Choosing a Vacation Bible School Program

This is the first article in a four-part series about winning hearts and minds in the summer through Vacation Bible School. We start by looking at choosing a Vacation Bible School program.

group of children

I’ve been looking at Vacation Bible School (VBS) flyers and previewing Web sites since Advent, when summer seemed a distant date on the calendar, something I could put at the very bottom of my ever lengthening to-do list. By early March, I’m still anxiously debating which summer program is just right for my particular group of families. When I feel I should be unpacking my Starter Kit, I’m still debating between pandas and beaches, or maybe outer space. And what do these themes have to do with the Bible, anyway? Through the anxiety, however, I know the excitement of planning and preparing for a summer Bible program presents a new catechetical moment in the life of the parish.

How to Select a VBS Program

If you’re a veteran of the VBS scene, you may be familiar with choosing a Vacation Bible School program. If you’re new to the VBS scene and you’ve just been handed the responsibility of making this decision, you may be overwhelmed by the choices and wondering how one goes about deciding which VBS program to pick. And if you’ve never been involved in Vacation Bible School, you may be wondering what all the fuss is about and why Catholic churches are enthusiastically embracing what once was a primarily Protestant venture. How do the decisions you make regarding Vacation Bible School in your parish make a difference in the faith lives of children? How can a thoughtfully chosen VBS win the hearts and minds of children and their families?

When choosing a VBS program, I generally find it helpful to prayerfully reflect on who the families are and what their spiritual needs might be. Summer Bible programs offer the opportunity to engage children in faith experiences outside the confines of textbooks, assessments, and classroom walls. Through music, games, crafts, drama, prayer, and reflection, children are exposed to stories of faith in captivating ways. But determining which stories my families need to hear and reflect upon takes insight and spiritual guidance. I need to be paying attention all year to the spirituality and personality of my families in order to select the right VBS program for them. And which families am I trying to reach? Is it the “always available, ready to help with anything” family? Or the “barely noticeable, hardly ever there” family? My selection just might turn the “barely noticeable” into the “always available.” Before making a selection, I like to sit quietly with a list of families, and try to bring each family to the Lord in prayer, asking for the right program for these particular people. When I am able to do so, I can move forward with confidence that God’s Spirit will guide us all through the challenges of making VBS a reality.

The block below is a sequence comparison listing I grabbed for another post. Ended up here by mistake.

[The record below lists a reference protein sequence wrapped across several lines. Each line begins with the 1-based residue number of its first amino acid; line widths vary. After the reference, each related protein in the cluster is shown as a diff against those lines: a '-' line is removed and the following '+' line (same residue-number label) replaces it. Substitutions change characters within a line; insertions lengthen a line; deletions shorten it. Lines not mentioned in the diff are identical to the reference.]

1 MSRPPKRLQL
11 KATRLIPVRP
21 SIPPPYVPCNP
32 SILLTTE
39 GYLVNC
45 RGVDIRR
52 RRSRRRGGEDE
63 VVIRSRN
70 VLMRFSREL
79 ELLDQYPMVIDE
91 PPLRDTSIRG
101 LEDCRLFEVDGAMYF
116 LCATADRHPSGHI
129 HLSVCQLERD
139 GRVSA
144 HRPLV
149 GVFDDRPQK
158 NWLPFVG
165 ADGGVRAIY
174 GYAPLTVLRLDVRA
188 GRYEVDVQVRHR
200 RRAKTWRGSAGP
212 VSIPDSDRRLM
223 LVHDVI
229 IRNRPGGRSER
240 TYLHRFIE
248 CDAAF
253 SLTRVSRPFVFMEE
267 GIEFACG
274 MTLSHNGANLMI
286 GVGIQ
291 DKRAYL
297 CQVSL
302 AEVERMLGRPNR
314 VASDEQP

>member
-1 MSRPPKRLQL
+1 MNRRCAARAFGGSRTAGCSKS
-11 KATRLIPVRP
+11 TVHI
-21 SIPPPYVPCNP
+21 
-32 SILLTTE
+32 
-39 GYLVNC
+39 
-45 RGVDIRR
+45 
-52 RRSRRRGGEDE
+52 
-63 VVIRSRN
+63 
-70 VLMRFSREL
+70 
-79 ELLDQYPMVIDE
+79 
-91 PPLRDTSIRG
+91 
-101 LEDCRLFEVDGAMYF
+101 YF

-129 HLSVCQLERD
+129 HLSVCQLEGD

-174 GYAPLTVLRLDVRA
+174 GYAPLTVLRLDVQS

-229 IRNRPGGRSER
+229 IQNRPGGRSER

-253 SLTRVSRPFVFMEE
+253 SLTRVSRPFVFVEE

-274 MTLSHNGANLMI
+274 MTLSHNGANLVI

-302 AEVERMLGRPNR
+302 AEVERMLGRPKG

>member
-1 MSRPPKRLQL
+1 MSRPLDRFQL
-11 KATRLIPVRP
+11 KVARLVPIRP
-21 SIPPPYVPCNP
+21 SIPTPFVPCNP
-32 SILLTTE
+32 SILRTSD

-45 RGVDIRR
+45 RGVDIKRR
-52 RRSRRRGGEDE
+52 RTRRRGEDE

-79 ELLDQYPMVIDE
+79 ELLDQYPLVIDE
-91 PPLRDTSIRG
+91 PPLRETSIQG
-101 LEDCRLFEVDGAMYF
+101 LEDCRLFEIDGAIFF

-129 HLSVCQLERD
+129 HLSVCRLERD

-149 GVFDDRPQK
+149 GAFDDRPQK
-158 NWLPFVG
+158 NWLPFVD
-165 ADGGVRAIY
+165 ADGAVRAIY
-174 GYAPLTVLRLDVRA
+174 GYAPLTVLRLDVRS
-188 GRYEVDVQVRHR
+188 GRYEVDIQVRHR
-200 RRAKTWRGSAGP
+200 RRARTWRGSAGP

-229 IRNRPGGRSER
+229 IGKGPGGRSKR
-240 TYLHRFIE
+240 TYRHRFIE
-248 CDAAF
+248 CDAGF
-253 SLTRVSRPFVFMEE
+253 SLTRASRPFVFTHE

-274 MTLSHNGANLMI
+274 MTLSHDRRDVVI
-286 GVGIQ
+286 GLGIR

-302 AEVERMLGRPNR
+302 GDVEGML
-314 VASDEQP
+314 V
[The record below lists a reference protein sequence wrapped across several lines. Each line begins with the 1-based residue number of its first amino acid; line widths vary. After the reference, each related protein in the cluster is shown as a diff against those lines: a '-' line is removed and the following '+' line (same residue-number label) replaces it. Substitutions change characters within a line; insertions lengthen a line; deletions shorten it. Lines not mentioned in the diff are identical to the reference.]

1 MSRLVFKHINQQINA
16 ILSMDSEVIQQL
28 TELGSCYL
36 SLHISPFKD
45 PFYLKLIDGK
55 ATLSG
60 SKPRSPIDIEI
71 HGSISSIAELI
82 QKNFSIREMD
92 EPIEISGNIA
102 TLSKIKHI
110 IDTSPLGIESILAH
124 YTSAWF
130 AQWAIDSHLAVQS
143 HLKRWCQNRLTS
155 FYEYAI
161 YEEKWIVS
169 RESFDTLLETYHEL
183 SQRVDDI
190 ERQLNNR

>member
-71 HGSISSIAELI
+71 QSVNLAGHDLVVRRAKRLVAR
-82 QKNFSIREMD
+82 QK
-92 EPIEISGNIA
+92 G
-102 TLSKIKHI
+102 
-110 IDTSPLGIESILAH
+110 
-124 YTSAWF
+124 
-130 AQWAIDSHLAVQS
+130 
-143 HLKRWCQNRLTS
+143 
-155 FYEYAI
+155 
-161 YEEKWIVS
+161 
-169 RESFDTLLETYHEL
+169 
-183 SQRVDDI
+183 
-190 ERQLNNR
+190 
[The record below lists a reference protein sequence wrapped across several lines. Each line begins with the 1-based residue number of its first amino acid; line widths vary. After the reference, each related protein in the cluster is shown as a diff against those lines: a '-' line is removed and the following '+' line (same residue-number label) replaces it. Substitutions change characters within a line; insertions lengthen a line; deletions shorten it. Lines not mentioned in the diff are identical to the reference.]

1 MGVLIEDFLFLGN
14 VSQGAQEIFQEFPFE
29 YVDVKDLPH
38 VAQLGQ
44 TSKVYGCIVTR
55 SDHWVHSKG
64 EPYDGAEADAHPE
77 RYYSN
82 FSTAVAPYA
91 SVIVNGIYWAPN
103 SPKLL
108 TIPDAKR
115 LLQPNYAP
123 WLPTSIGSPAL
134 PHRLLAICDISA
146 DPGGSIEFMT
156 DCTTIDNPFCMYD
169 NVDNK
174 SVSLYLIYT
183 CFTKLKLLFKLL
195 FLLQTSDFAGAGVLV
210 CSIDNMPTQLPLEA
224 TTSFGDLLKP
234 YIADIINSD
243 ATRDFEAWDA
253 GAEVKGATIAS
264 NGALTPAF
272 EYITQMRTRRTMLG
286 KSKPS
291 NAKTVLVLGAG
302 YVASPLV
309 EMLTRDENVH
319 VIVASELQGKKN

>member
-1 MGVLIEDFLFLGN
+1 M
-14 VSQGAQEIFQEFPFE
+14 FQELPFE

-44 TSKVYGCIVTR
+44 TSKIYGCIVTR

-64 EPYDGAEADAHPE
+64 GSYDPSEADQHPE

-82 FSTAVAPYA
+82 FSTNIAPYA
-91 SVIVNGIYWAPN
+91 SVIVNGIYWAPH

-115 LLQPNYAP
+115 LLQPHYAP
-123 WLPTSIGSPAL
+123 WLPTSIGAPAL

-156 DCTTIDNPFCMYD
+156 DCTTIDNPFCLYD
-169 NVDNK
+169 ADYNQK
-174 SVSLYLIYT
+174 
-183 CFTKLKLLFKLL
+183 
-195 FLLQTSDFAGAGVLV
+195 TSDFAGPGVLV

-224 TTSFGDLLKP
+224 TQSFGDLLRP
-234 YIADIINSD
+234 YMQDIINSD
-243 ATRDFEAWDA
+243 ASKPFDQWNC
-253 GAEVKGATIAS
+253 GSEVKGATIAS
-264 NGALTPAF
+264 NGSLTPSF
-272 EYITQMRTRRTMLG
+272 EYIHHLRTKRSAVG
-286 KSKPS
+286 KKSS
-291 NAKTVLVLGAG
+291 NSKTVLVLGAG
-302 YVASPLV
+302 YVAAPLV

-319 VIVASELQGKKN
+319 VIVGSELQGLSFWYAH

Choosing a Theme with the Whole Parish in Mind

I also try to keep the needs of the parish community in mind when selecting a VBS program. Summer programs offer parishes an opportunity to highlight an ongoing effort of the community or reinforce a message for the whole community. For example, when our parish was in the midst of a major building project, we chose a construction theme for our Vacation Bible School. Children ran around wearing plastic construction hats and sang about building the Kingdom of God. The year we chose a “Fruits of the Spirit” County Fair theme, the down-on-the-farm feel captured the attention of all members of our rural parish and reinforced the message of “bearing fruit” during our Fall stewardship drive. Choosing a theme with the whole parish in mind can create a unifying, community building moment in the life of the parish.

Whatever program you select, it has to make sense for your particular location. When the message can be applied directly to existing circumstances, the whole community can embrace the program and be transformed by it. Whether you are still deciding or already decorating, continue to ask how the faith message of your Vacation Bible School can win the hearts and minds of everyone involved.

Learn about Catholic Vacation Bible School from Loyola Press.Catholic Vacation Bible School

About Kathy Henry 22 Articles
Kathy Olenik Henry has been involved in the faith formation of children and adults for 19 years. She holds a Masters in Religious Education from Loyola University, New Orleans, and has served as a catechist, DRE, youth minister, and retreat director. She lives in Ohio with her husband and five sons.

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